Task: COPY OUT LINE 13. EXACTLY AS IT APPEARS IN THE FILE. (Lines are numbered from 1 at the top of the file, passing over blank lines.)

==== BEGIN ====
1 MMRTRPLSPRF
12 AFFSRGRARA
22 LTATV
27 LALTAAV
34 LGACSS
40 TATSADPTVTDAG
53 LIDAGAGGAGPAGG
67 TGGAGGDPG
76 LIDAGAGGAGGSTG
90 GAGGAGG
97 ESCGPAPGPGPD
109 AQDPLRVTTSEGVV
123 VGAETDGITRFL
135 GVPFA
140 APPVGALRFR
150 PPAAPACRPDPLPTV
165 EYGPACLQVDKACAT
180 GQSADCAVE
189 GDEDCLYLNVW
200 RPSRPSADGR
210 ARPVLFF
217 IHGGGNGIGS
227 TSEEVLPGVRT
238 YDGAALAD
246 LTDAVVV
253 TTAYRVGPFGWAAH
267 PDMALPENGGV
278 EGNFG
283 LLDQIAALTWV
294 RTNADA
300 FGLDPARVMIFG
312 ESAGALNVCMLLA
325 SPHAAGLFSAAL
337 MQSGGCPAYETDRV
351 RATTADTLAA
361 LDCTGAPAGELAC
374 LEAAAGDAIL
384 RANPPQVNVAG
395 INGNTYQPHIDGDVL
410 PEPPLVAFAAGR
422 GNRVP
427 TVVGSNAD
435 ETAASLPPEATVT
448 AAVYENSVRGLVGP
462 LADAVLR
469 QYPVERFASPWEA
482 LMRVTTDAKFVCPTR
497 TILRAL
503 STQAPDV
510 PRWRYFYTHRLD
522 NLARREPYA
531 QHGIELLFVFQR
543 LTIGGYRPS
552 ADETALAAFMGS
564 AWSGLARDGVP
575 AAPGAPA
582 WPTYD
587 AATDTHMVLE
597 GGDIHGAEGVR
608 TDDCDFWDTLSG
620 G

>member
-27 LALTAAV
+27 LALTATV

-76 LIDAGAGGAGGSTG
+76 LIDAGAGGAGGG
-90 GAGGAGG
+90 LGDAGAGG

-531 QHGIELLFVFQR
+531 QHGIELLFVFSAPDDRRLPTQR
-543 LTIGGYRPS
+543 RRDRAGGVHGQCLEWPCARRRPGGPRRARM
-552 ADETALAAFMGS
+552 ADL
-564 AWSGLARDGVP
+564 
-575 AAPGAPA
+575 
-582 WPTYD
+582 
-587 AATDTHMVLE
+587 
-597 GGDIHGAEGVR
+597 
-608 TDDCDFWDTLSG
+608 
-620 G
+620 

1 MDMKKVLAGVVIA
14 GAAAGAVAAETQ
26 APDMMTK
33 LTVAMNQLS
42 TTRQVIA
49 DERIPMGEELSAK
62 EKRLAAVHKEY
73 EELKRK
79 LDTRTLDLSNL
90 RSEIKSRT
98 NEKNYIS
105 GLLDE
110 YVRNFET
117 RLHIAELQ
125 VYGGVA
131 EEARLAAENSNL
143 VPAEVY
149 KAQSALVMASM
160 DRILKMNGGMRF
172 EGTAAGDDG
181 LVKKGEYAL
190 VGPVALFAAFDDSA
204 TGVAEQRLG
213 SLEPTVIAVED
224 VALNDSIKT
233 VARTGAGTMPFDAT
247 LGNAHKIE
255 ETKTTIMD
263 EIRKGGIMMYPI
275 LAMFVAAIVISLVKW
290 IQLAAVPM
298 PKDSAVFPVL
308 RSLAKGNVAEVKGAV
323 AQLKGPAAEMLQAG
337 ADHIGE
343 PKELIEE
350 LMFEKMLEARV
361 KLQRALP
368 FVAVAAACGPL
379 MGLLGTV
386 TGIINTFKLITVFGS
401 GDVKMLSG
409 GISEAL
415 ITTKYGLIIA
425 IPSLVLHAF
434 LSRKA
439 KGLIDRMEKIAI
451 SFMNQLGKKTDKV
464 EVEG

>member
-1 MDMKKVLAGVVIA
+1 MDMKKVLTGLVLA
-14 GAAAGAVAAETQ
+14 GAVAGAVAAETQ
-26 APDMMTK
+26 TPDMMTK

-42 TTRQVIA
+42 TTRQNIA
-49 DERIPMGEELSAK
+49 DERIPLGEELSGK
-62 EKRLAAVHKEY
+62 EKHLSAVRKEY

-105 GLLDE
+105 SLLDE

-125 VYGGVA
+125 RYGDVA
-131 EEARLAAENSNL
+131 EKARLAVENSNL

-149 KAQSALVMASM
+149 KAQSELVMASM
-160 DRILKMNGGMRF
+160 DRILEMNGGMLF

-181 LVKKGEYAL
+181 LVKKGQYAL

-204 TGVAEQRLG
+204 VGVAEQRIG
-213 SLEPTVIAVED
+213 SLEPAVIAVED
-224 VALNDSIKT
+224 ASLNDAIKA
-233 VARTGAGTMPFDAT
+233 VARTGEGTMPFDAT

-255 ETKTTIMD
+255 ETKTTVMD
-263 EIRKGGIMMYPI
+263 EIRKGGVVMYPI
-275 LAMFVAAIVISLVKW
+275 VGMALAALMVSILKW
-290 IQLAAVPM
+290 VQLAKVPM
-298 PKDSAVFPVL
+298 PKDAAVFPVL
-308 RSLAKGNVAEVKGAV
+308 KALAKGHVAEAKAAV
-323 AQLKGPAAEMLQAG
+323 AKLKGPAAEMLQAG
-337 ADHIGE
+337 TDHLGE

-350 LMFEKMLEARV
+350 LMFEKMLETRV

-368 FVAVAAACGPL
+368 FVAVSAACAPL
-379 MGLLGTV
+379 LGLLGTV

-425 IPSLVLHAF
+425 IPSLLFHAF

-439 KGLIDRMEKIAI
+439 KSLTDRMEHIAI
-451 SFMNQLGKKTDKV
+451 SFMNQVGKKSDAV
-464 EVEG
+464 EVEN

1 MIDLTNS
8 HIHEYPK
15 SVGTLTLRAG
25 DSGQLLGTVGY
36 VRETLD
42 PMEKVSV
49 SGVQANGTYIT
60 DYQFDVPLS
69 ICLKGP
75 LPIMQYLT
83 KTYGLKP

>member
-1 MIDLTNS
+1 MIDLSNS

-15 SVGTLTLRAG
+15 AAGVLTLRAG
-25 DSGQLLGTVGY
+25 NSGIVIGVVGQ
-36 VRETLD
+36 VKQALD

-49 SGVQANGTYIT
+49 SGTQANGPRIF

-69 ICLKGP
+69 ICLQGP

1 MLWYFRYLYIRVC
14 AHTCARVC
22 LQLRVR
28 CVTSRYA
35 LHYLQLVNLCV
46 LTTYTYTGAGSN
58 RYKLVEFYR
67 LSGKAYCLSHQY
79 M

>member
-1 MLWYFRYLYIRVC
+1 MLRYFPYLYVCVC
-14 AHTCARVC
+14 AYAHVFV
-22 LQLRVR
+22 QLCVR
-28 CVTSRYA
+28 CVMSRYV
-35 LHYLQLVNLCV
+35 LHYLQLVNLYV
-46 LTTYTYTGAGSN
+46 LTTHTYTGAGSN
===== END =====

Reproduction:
123 VGAETDGITRFL